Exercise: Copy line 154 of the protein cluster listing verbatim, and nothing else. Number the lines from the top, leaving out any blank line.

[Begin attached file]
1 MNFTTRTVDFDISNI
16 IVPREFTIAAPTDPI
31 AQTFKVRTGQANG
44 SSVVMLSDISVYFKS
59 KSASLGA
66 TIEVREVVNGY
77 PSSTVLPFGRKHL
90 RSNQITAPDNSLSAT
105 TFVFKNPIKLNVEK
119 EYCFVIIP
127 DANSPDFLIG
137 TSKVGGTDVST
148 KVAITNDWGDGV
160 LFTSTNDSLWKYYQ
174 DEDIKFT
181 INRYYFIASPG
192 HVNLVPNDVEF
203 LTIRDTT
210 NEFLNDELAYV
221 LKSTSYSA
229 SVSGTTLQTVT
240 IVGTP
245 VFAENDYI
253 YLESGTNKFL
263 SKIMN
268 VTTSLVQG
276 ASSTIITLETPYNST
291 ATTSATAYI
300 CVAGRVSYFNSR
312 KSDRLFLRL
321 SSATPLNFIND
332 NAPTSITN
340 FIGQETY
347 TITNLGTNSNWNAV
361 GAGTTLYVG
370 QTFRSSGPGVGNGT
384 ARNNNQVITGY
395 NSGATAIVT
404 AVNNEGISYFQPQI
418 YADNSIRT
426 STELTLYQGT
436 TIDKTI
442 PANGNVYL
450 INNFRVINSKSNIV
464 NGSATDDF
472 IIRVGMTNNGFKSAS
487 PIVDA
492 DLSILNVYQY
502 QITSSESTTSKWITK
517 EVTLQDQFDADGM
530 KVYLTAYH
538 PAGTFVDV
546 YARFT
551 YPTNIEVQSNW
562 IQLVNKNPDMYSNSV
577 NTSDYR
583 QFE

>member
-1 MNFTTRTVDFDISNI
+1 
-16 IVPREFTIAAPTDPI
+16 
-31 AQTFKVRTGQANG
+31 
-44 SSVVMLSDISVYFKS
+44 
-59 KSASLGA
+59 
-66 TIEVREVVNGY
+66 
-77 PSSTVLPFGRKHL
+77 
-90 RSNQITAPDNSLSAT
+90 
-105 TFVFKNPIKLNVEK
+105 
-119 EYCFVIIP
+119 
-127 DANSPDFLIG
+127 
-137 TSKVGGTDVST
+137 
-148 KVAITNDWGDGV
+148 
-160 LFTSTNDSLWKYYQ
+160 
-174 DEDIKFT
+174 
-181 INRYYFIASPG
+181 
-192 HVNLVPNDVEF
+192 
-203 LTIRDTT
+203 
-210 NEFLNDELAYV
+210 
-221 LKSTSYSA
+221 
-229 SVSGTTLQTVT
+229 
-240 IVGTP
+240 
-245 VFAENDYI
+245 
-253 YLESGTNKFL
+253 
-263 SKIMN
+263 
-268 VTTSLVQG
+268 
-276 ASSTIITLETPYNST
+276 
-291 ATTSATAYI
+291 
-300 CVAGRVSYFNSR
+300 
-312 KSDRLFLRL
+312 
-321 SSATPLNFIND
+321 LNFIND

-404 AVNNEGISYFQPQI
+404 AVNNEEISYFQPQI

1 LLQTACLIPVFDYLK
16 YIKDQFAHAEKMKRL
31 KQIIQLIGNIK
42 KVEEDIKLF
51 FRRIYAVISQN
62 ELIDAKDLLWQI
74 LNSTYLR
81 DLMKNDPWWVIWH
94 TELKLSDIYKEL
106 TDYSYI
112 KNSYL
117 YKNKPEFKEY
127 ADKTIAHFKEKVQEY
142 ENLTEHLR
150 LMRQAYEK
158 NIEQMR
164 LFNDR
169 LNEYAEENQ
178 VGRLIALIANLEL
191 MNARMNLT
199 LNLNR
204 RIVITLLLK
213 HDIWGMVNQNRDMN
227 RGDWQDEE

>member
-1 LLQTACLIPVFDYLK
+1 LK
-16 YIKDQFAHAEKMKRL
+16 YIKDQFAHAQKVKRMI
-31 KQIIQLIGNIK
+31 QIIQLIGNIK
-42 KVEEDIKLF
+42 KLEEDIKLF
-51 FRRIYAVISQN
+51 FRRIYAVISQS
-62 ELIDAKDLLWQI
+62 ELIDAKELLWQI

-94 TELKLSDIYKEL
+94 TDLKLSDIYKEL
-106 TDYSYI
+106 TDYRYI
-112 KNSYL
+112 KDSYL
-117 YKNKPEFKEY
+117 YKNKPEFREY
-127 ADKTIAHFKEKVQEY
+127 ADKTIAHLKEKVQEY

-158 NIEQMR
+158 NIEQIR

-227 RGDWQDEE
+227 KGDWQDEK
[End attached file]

-42 KVEEDIKLF